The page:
Review: Ballet Rakatan in Havana Rakatan at Peacock Theatre

Performance: 23 May - 23 June 07
Reviewed by Graham Watts - Wednesday 30 May 2007

25 May

I’ve never witnessed a performance where members of the audience have had such scant regard for normal theatrical conventions. It was as if we were seated in a bar in downtown Old Havana rather than watching a show under a Proscenium arch. People randomly wandered in and out; completely oblivious to the sightlines that they were obscuring in a performance that was a good half-an-hour old before the majority were seated. Given the overwhelming informality of the affair, it hardly seemed worth having an interval – just let everyone choose their own – particularly since the return from the bar for Act II was just as randomly observed as the start time.

I want to say that the effervescent performers of Nilda Guerra’s Ballet Rakatan deserved more respect but the fact is that the audience’s unrestrained attitude gelled perfectly with the loose Latin cool that permeated every sinew of Havana Rakatan. My initial (typically British) irritation at having my view of the stage continually disturbed eventually succumbed to a climactic desire to leap to my feet and join the mêlee.

The show is a casual history of the rhythms and dances that underpin Cuban culture: the first Act takes a journey through several centuries of imported dance, starting with the movement based on legends of many African cultures (such as the Eleggua and the Yoruba Gods) which were brought to the Caribbean by generations of slaves; followed by the colonial influences of the Flamenco and Bolero; and culminating in the hybrid development of indigenous dance such as the zapateo (the national dance of the Cuban peasantry). Although the anthropological aspect of this dance evolution was interesting the several overlaid tribal sequences were simply too long.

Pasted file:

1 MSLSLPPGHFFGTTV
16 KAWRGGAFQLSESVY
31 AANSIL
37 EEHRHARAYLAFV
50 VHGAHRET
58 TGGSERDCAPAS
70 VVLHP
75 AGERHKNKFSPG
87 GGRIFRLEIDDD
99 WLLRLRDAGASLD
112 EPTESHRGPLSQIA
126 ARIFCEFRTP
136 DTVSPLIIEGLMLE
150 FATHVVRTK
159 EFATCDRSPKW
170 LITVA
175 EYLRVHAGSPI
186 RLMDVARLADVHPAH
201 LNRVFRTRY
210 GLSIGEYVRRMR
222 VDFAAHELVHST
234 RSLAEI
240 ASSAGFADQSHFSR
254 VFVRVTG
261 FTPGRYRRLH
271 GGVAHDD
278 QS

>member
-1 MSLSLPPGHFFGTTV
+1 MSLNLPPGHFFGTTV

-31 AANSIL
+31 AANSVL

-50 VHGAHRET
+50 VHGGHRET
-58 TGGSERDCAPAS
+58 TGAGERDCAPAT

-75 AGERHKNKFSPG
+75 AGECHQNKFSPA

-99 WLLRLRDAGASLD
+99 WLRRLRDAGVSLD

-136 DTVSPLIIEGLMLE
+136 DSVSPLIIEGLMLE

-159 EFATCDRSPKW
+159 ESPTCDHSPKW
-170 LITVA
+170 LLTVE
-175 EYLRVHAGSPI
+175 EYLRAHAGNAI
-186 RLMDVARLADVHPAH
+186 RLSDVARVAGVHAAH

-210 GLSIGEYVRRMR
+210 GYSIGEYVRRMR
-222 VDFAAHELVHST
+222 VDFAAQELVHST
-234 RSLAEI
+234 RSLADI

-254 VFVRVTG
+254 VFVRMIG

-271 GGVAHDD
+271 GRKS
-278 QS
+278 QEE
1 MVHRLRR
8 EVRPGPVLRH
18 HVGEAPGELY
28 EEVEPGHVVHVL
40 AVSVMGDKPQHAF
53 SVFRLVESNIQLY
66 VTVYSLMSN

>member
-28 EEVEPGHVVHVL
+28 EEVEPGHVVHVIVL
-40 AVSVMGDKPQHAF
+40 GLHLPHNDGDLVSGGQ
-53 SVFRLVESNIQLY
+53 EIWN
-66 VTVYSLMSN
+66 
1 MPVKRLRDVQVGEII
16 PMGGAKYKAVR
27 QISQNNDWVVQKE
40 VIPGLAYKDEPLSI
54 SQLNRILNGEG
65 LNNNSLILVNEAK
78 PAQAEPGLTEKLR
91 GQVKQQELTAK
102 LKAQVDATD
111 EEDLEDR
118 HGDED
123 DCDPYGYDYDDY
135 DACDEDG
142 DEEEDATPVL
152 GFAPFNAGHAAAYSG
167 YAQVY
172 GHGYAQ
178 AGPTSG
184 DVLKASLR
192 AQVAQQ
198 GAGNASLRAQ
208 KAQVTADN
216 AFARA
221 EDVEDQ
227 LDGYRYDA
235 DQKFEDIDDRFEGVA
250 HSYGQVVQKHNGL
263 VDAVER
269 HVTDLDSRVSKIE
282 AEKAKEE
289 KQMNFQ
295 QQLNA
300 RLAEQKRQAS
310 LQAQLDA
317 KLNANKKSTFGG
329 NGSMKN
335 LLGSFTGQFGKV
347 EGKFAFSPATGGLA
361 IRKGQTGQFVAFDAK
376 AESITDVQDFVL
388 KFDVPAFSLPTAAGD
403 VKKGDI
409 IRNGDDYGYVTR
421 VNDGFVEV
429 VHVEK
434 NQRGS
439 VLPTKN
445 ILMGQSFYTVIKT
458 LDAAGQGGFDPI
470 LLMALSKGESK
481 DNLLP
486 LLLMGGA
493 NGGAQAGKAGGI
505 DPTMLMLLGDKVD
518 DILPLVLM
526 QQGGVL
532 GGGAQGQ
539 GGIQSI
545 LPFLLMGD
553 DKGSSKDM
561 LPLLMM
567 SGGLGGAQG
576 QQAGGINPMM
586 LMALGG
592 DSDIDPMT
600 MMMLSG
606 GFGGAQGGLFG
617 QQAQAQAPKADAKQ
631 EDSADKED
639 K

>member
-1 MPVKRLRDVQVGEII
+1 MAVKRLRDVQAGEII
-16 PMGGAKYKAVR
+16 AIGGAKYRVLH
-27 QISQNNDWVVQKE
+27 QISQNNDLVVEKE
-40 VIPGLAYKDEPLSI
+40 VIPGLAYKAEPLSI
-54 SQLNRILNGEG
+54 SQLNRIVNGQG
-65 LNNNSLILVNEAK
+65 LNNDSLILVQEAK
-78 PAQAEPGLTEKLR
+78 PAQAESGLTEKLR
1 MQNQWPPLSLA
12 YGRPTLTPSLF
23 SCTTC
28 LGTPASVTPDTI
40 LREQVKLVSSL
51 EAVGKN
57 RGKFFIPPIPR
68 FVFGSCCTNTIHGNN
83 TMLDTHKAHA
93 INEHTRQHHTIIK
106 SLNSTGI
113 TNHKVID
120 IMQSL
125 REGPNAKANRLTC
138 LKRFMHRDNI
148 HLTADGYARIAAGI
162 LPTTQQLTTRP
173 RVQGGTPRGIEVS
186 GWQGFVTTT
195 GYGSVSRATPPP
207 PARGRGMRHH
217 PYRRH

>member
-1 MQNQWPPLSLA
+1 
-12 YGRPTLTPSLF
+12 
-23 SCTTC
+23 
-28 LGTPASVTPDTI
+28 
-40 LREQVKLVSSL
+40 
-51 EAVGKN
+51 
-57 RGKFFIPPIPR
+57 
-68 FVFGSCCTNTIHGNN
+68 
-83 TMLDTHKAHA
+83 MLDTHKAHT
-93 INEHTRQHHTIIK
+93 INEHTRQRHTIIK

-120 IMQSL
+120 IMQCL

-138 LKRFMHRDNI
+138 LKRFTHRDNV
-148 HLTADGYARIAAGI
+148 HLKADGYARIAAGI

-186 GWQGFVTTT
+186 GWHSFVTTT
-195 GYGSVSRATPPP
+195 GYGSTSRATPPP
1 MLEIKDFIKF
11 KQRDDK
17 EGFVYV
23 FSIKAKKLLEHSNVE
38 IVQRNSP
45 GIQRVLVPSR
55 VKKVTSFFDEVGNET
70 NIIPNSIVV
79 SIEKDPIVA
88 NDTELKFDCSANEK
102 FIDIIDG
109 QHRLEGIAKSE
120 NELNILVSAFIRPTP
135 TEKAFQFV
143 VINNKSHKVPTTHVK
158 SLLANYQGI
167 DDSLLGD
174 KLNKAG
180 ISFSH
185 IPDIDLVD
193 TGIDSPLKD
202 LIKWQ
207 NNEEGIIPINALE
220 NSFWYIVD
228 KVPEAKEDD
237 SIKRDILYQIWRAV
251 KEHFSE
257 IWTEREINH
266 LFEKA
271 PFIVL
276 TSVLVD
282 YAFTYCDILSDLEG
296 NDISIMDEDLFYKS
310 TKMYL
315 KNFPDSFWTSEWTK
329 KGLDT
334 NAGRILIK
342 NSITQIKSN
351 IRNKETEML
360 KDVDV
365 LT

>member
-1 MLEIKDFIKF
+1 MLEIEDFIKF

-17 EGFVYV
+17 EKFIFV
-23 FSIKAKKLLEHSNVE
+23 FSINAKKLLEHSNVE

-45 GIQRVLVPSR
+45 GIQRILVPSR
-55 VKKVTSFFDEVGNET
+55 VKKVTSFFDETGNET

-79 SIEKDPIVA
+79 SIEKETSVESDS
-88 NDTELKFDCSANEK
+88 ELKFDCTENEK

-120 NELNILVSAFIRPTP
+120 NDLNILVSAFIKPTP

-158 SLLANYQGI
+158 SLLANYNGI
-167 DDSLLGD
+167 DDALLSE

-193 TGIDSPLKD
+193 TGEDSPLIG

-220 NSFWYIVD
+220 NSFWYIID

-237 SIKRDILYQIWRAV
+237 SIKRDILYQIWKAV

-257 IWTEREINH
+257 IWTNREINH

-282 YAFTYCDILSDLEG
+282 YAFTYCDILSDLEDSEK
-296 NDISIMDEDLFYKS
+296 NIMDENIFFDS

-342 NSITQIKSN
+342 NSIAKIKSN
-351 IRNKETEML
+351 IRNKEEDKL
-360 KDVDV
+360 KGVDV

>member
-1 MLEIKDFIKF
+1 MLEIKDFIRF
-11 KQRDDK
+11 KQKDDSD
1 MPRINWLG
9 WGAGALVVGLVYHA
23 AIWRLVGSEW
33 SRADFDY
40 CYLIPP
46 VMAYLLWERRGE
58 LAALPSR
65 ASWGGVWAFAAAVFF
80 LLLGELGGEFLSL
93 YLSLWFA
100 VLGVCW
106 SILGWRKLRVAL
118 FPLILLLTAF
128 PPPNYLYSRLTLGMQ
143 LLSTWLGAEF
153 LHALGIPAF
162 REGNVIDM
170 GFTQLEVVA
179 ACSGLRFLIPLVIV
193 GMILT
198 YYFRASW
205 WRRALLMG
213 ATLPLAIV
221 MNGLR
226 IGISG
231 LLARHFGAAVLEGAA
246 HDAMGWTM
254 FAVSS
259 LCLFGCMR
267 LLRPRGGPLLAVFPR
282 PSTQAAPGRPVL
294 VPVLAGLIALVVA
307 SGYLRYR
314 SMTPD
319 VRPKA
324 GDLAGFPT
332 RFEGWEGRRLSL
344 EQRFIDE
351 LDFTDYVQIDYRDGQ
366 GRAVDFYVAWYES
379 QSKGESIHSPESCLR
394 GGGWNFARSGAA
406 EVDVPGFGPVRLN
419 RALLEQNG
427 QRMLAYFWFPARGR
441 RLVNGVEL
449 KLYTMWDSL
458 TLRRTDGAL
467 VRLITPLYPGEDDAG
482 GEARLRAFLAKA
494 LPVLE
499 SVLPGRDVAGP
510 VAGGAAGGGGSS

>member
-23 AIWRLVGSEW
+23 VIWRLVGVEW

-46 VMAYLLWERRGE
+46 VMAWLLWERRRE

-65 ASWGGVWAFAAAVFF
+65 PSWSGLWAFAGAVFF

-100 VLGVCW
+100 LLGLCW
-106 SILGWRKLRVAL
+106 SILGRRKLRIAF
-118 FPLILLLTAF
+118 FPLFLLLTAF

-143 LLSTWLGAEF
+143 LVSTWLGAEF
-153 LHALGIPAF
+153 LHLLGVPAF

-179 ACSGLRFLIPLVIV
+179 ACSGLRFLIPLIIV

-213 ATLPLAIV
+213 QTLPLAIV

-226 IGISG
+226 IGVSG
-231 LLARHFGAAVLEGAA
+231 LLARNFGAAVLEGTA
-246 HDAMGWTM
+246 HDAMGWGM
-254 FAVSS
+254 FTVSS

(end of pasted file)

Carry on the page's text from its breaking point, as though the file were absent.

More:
The second Act was much more enjoyable, demonstrating how these influences fused into the mambo, cha cha cha, rumba and salsa, which came to typify Cuba’s reputation as ‘the Island of Music’. Dance was regularly punctuated by song and Latin jazz from the heydays of Old Havana, including well-worn favourites such as the peanut song (El Manisero) and ‘Guantanamera’ delivered by the treacle rich voices of the resident singers, including the irrepressible Geydi Chapman (tightly poured into satin frocks, she could certainly give Dolly Parton a run for her money).

It has to be said that there were frequent periods where the incessant percussion of bongos and maracas became too monotonous for a western ear, a hangover feeling worsened by the relentless clashing of unsubtle colours under nuclear bright fluorescent lights. Ear plugs and sunglasses would have helped at times, but nothing could dampen the infectious, energetic climax which brought everyone out of the bar and most to their feet (including me!). Quibbles apart – and the balance of Act I could usefully be restructured – this is just the show with which to start enjoying the summer.

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